In Search of Wisdom: A Monk, a Philosopher, and a Psychiatrist on What Matters Most by Matthieu Ricard, Christophe Andre, and Alexandre JollienThe premise: What happens when a monk, a shrink, and a philosopher walk into a (proverbial) bar? If they're as well-educated and observant as the three authors of this book, expect an expansive discussion of many of the issues at the core of happiness, enlightenment, and life itself.
What sets it apart: While other books have presented interfaith and interdisciplinary dialogues about spiritual issues, the has a warmth, intimacy, and frankness to that is only possible because of the authors' many years of close friendship.
Inspired: Slaying Giants, Walking on Water, and Loving the Bible Again by Rachel Held EvansWhat it is: an eloquent analysis of the Bible as a work of literature.
What sets it apart: Rachel Held Evans admirably analyzes the Bible without getting too caught up in literalism: the "literal truth" of biblical stories is less important to her than the lessons they hold.
Why you might like it: The author's esteem for and admiration of her subject is palpable, which makes for a compelling balance of historical context and personal reflection.
The House of Islam: A Global History by Ed HusainWhat it is: An informed, accessible exploration of Islam's past and present, thoroughly researched but effectively condensed to provide general readers with the historical context needed to understand many of the contemporary issues the religion faces.
Read it for: The in-depth examination of the many divisions within Islamic thought and practice, something that sets this book apart from other "Islam for beginners" titles.
Costly Grace: An Evangelical Minister's Rediscovery of Faith, Hope, and Love by Robert SchenckWhat it's about: the thought-provoking story of one man, his three conversions, and the multitude of lessons he learned over the course of a life and career at the fraught intersection of politics and religion.
Why it matters: Although the author had a role in ushering in the very atmosphere of politicized Christianity he condemns in the book, he also unequivocally takes responsibility for his past while advocating for a return to faith for its own sake.
Reviewers say: "This powerful book is a universal call for a change of heart in both the political and sacred realms" (Publishers Weekly).
The Chosen Wars: How Judaism Became an American Religion by Steven R. WeismanWhat it is: an engaging, richly detailed journey through the history of Judaism in America, from the first arrivals in colonial New Amsterdam through the turn of the 20th century.
Don't miss: the special attention Weisman pays to how America and Judaism influenced each other, such as the economic consequences of Jewish and Christian communities observing the Sabbath on different days of the week and the roles that Jews played on both sides of the Civil War.
Did you know? The first Jewish congregation formed in what would later become the United States dates back to 1654.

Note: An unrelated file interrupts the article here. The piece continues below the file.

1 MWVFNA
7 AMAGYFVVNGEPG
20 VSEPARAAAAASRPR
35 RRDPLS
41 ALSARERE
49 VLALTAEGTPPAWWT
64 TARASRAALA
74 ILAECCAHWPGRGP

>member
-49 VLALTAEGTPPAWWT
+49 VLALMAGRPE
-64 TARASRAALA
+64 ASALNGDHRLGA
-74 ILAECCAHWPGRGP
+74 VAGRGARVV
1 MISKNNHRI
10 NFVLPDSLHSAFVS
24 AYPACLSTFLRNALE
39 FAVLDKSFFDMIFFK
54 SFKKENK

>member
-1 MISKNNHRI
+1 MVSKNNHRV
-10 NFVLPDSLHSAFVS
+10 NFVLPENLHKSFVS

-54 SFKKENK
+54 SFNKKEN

Everything Happens for a Reason: And Other Lies I've Loved by Kate BowlerWhat it's about: In her previous book Blessed, Kate Bowler explored the history and theology of the Prosperity Gospel. It's in this same context that she reflects on her diagnosis, at age 35, of Stage IV cancer, and how her impending mortality has affected her own faith.
Read it for: the seemingly effortless way that Bowler weaves her brand of warm, candid humor throughout a book that is as funny as it is bleak and as erudite as it is intimate.
Daring to Hope: Finding God's Goodness in the Broken and the Beautiful by Katie Davis MajorsWhat it is: Katie Davis Majors's second account of her life and missionary work in Uganda (following Kisses from Katie), this time focusing on how the return of one of her adopted children to their biological mother prompted her to begin questioning God for the first time.
Further reading: Kathryn Joyce's The Child Catchers explores the flawed management of many international "orphan" adoptions, which can lead to heartbreaking situations like the one Majors went through.
Martin Luther: The Man Who Rediscovered God and Changed the World by Eric MetaxasWhat it's about: Published to mark the Protestant Reformation's 500th anniversary, this fast-paced, accessible biography explores Martin Luther as a religious reformer but also as a human being.
Reviewers say: “a masterful portrait of a seminal figure" (Booklist).
Don't miss: Eric Metaxas's biographies of other pivotal figures in European Christianity, such as Amazing Grace (about William Wilberforce) and Bonhoeffer: Pastor, Martyr, Prophet, Spy.
How to Be a Muslim: An American Story by Haroon MoghulWhat it is: In this informed, touching, and funny memoir, Haroon Moghul explains how in advocating for his fellow Muslims, he was pushed to reexamine his somewhat estranged relationship with God and with his Pakistani heritage.
What happens: After the 9/11 attacks politicized Muslim identity in America, Moghul found himself pushed into the spotlight and became, as he jokes, a "professional Muslim."
What sets it apart: The author meditates on some of his mental health struggles within the context of his religion, offering a welcome foray into a sometimes taboo topic.
Higher is Waiting by Tyler PerryWhat it's about: Successful film director and actor Tyler Perry reflects on the people and places of his youth and how they shaped his current faith, his drive to achieve, and his creativity. The lives he describes have more than their fair share of pain and sorrow, but their trials taught a young Perry how to rely on God when dealing with his own challenges.
Read it for: the unexpected yet deeply moving discussion of Perry's relationship with the natural world and the peace he has learned to find in it.
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